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Resilient demand, lower costs drive PHL factory output growth in May

By Bernadette Therese M. GadonResearcher

Factory output in May grew by 8.1% compared to the previous year, thanks to lower costs and resilient domestic demand despite weaker global demand.

Factory output, measured by the volume of production index (VoPI), showed faster growth in May compared to the revised 7.7% growth in April, according to the preliminary results of the Monthly Integrated Survey of Selected Industries (MISSI). It also marked a reversal from the 0.6% decline in the same month last year.

Looking at the monthly figures, the manufacturing sector’s VoPI increased by 6.8% in May, recovering from a 9.7% contraction in the previous month. However, after accounting for seasonal factors, VoPI decreased by 0.9% compared to the 2.9% growth seen in April.

Year to date, factory output has averaged 7%, which is slower compared to the 35.8% growth seen in the January-to-May 2022 period.

Analysts attributed the higher factory output to lower costs of materials and improvements in global supply chains.

Cid L. Terosa, senior economist at the University of Asia and the Pacific (UA&P), said in an email that the easing of inflationary pressures has improved purchasing power and employment conditions, resulting in better market consumption capacity compared to last year.

Additionally, improving market conditions have led to increased demand and boosted the production of food products, beverages, and industrial equipment and inputs, according to Mr. Terosa.

According to the statistics agency, the higher growth recorded this month can be attributed to the upturn in electrical equipment, which saw a growth of 53.7% in May compared to 19.2% in the previous month, and a significant turnaround from the 51% decline observed a year ago.

On the other hand, the growth of food products slowed to 11.6% in May from 16.2% in April, but it was still faster than the 0.4% growth recorded a year ago. Similarly, beverages grew by 3.9% compared to a decline of 0.5% the previous month, but it was slower than the 5.3% growth seen a year ago.

In a Viber phone call interview, George T. Barcelon, the president of the Philippine Chamber of Commerce and Industry (PCCI), explained that the annual growth in the food sector was driven by the harvest season and consistent demand in May.

There was also a slower decline observed in chemical and chemical products (-21.2% in May compared to -32.2% in April), wearing apparel (-25.5% compared to -33.9%), and machinery and equipment except electrical (-14.1% compared to -2%).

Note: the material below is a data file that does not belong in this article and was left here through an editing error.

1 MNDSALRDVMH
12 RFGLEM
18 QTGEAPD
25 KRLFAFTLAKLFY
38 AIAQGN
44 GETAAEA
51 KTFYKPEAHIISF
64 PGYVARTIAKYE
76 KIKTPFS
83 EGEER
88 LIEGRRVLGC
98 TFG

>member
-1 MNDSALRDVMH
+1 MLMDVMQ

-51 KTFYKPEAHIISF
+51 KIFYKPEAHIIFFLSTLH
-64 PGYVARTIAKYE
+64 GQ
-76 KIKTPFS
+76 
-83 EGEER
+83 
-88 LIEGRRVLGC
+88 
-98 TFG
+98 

“However, underlying demand conditions, especially in foreign markets, remain weak,” said Domini S. Velasquez, chief economist of China Banking Corp., in a Viber message, explaining the dip in the manufacturing sector’s monthly seasonally adjusted data.

“If you look at manufacturing PMIs globally, many countries are posting contractions in manufacturing PMIs,” added Ms. Velasquez.

IHS Markit’s Philippines Manufacturing Purchasing Managers’ index (PMI) expanded to 52.2 in May from 51.4 in April. A reading above 50 marks an improvement for the manufacturing sector, while anything below indicates deterioration.

However, manufacturing in major economies such as Europe and the United States continued to contract last May due to the high-interest rate environment.

Latest PMI figures for June showed that, out of seven ASEAN countries, four posted slower expansion, including the Philippines.

The capacity utilization rate dropped to an average of 67.3% in May from the revised 79.3% in April. Out of 22 sectors, only basic pharmaceutical products and pharmaceutical preparations did not have an average capacity utilization rate of at least 50%, registering 44.4% in May compared to 61.1% in April.

The PSA reported last Wednesday that the inflation rate slowed for the fifth straight month due to lower prices of food and transport, which led to higher domestic demand, keeping manufacturing afloat in May.

Mr. Barcelon expects that sectors related to transport and school supplies will pick up in the next months as traveling increases during the break and schools reopen in July.

Ms. Velasquez from China Bank expects manufacturing to remain subdued in the coming months due to softer global demand for semiconductors.

“Indicators in major importing countries point to weaker manufacturing sectors across regions as consumers shift their demand from goods to services in the post-pandemic period,” she said.

However, Mr. Terosa of the UA&P said that an uptrend can be sustained throughout the year, considering that the sector’s performance this year is relatively better than last year.

“To prevent demand from declining, industries should be mindful of maintaining consumer and producer demand growth through stable pricing and a favorable business environment,” he said.

He also stressed the importance of greater and improved resilience in the face of global and domestic supply chain disruptions, upskilling workers, innovation in the sector, monitoring evolving reforms that may impact supply and demand conditions, and staying updated with changes in both consumer and producer markets. — With Reuters

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